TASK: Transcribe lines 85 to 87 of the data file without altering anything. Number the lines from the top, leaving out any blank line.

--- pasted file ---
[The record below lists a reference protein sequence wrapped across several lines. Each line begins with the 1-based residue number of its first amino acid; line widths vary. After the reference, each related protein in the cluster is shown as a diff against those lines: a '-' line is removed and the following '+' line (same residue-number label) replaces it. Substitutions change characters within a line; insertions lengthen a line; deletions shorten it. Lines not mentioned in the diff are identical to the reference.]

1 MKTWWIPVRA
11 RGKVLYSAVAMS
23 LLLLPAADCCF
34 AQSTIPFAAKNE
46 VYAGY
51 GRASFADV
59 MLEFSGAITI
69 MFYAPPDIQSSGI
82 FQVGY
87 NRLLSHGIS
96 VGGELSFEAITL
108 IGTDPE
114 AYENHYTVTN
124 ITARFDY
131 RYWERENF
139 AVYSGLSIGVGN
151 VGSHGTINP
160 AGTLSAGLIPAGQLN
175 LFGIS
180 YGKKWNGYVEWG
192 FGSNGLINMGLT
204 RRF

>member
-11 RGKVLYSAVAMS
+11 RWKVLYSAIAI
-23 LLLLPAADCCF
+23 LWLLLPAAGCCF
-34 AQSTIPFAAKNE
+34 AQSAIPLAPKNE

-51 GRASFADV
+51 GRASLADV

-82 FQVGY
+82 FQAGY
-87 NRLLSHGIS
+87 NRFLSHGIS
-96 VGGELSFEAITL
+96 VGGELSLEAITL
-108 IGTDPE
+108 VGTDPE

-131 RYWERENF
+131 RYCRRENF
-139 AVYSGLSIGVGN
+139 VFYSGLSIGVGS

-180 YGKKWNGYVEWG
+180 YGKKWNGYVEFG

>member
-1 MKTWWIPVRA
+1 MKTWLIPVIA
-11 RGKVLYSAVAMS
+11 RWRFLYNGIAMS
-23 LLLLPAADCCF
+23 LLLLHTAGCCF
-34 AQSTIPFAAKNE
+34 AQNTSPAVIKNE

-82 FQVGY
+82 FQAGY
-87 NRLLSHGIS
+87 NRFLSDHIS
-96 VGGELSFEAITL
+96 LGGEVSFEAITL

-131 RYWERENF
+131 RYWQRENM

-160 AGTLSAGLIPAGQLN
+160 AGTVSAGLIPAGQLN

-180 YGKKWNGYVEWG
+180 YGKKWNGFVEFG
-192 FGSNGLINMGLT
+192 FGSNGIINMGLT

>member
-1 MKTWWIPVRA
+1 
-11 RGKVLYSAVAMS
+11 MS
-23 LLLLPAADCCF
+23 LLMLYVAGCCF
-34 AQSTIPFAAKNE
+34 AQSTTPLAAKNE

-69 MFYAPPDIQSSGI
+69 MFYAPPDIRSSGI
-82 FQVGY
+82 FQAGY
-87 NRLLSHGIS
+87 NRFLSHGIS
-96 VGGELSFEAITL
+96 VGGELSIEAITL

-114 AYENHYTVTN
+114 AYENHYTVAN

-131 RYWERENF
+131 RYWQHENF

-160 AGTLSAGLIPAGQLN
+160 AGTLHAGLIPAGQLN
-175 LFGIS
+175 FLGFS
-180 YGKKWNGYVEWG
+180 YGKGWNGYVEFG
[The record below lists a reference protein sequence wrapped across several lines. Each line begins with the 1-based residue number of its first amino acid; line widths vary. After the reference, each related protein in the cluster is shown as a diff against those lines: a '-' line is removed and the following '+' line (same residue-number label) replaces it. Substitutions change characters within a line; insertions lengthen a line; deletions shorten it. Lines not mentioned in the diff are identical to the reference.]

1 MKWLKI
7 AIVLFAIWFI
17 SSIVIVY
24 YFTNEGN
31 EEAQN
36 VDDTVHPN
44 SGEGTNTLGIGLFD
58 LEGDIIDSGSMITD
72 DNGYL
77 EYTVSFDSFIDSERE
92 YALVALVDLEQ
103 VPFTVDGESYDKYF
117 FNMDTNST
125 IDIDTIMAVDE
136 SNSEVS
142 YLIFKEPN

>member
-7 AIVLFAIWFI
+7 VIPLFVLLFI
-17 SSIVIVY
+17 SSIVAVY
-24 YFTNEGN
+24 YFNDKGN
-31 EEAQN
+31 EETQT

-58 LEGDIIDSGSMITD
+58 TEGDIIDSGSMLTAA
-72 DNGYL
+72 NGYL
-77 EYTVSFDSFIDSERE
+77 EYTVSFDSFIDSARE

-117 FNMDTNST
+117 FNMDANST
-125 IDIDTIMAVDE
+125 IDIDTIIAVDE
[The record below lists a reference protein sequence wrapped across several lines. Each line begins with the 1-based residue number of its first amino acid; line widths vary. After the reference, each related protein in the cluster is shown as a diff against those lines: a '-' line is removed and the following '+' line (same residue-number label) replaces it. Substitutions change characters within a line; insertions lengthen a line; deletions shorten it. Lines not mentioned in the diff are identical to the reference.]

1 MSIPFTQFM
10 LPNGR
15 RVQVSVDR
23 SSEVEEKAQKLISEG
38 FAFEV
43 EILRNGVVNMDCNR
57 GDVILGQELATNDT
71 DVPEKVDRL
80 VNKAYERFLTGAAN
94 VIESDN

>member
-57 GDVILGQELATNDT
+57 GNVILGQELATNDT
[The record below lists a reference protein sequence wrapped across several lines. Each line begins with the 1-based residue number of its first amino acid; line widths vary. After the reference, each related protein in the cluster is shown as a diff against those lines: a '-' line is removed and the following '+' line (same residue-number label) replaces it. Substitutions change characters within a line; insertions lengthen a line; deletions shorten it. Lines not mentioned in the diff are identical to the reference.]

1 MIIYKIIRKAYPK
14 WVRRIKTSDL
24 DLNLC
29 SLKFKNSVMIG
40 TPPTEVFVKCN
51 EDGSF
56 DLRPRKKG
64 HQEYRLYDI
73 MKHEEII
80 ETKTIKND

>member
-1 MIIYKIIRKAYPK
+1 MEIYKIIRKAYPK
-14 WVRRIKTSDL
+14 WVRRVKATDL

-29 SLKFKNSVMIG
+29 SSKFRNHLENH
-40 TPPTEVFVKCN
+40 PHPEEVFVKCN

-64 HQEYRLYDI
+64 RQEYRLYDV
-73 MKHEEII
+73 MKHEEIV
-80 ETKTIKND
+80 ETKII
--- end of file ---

-96 VGGELSFEAITL
+96 VGGELSIEAITL

-114 AYENHYTVTN